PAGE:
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Saxophone master and composer Michel Nirenberg returns to the U.S. for his 2016 fall tour. In October and November, he’ll share the vibrant melodies and rhythms of his native Brazil with jazz and world music fans in the Mid-Atlantic. On Sunday, November 20, he’ll make his Annapolis debut with pianist Tim Murphy in the Sunday Supper and Jazz series presented by Elana Byrd at 49 West Café from 7:00 p.m. – 9:30 p.m.
In recent months, Nirenberg has been making music in his hometown, Rio de Janeiro, collaborating with friends and performing tunes from his 2015 debut album, Retrato/Portrait. First released in the U.S., the recording was well received. It soared on the American CMJ radio charts peaking at No. 6. Dan Bilawski of All About Jazz wrote, “In terms of style, substance, and execution, Nirenberg ranks high. This is some brilliant Brazilian jazz.” Raul da Gama of Latin Jazz Network called Nirenberg, “a player who uses virtuosity not for self-aggrandizement but to glorify the music.”
Nirenberg first came to the U.S. to attend graduate school. After earning many awards and an undergraduate degree in Brazil, he earned a master’s degree in classical performance from James Madison University in Virginia. Before returning to Brazil he released his first album and joined the roster of Jazz Beyond Borders artists.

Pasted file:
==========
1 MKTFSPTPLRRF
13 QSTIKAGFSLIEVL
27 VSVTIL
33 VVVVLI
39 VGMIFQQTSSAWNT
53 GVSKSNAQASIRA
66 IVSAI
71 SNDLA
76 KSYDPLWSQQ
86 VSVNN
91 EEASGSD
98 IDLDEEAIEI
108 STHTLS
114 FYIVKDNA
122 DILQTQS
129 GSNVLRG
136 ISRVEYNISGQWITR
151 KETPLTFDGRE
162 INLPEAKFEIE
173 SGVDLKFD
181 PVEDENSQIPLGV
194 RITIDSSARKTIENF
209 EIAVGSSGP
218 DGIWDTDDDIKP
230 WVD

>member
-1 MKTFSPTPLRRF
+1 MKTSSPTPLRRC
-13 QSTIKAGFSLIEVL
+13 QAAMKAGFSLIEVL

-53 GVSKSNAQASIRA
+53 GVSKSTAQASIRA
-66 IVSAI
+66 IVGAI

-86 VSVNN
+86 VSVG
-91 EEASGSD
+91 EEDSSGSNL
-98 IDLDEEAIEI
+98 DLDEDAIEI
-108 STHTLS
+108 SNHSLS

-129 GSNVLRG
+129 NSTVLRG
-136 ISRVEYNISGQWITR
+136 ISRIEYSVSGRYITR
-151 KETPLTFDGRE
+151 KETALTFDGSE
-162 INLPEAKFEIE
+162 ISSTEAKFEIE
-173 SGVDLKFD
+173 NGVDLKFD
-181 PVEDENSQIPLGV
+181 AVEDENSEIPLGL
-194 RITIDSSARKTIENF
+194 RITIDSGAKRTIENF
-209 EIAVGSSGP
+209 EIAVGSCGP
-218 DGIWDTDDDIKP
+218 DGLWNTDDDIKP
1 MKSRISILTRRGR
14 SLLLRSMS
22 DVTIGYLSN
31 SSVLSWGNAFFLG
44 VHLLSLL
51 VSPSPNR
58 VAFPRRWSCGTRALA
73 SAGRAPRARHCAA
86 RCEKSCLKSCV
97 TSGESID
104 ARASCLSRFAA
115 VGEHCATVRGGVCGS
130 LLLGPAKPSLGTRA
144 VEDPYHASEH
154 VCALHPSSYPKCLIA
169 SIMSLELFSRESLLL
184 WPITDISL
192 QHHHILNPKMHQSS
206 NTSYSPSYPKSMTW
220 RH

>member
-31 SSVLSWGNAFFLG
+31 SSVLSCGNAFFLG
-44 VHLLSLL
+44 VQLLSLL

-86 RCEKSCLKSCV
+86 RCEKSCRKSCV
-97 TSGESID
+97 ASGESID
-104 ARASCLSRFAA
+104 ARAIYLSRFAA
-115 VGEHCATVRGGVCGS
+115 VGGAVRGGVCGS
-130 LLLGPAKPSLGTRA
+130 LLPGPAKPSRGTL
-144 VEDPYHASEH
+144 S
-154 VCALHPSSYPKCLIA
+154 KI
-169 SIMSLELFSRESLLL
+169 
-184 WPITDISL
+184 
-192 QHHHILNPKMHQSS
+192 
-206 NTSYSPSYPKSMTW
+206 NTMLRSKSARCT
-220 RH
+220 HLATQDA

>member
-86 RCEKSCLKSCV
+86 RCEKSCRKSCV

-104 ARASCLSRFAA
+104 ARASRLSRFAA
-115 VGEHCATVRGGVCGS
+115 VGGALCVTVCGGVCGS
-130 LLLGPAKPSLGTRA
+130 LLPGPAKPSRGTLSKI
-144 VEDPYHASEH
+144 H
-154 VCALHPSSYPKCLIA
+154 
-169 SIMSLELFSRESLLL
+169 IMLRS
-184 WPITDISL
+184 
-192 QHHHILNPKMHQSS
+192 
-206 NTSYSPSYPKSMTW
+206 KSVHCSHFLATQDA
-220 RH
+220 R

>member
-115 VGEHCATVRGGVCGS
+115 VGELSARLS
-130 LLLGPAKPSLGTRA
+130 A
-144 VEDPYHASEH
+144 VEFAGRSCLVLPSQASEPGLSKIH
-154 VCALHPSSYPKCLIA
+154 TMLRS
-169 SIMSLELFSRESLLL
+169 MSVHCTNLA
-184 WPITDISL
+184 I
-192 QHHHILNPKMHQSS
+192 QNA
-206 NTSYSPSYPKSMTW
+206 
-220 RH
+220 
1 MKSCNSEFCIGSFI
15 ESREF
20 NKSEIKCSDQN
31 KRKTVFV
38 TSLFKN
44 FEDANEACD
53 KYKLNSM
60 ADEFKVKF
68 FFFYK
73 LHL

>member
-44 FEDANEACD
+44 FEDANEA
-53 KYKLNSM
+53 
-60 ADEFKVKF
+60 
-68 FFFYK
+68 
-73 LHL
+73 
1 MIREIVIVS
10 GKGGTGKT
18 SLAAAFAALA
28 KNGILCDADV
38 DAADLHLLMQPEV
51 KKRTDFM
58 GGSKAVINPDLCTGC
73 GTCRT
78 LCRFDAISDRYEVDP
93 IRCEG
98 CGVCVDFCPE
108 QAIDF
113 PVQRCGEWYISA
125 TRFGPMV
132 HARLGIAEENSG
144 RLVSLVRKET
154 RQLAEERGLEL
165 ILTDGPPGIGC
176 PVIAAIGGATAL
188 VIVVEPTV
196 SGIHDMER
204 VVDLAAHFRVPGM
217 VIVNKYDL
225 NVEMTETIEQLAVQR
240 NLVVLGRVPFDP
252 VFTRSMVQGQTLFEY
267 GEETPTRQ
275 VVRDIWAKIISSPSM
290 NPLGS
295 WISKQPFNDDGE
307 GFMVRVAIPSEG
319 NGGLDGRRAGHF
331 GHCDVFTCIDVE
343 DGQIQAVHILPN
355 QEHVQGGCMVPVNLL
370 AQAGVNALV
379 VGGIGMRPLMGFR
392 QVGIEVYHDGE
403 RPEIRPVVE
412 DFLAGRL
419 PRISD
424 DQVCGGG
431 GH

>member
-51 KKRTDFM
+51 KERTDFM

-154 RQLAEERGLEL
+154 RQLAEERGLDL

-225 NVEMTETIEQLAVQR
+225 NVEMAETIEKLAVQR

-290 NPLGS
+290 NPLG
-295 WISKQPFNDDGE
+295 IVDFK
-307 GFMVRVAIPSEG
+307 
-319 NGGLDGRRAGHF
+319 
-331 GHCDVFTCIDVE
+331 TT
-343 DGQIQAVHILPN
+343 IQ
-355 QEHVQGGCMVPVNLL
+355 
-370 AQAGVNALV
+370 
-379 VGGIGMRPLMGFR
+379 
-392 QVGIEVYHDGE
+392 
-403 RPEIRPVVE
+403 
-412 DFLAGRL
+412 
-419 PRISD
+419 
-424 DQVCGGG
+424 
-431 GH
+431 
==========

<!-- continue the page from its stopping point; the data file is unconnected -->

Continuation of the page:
In these U.S. appearances and a subsequent tour of Israel, Nirenberg will begin sharing some tunes slated for his next recording. In Annapolis, he’ll be backed by several international performers including Brazilian seven-string bassist Leonardo Lucini, American pianist Tim Murphy and English drummer Geoff Easthope.
Listeners will hear selections from the album and exciting new compositions and arrangements meant to introduce American music fans to a wider range of Brazilian jazz and instrumental music styles. Nirenberg’s composition “Faith,” mixes baião, partido alto and maracatu rhythms. Another recent and deeply spiritual composition, “Bahia de Todos os Santos” is an Ijexá, a rhythm from the state of Bahia in the northeast of Brazil. Bahia’s capital, Salvador, was built around Todos os Santos (All Saint’s Bay) and was a major port in the slave trade. Nirenberg introduces and ends the piece with a traditional capoeira chant and percussion solo.
Nirenberg will also cover “Espinha de Bacalhau,” one of Brazil’s most popular and recognizable choros, written by the great Severino Araújo in 1937. The title, which means “a fish spine,” refers to it’s up tempo speed and technical difficulty. Fortunately, his team of international musicians is clearly up to the task! Visit the Calendar Page of HYPERLINK “http://www.jazzbeyondborders.com” http://www.jazzbeyondborders.com for more details and artist website link.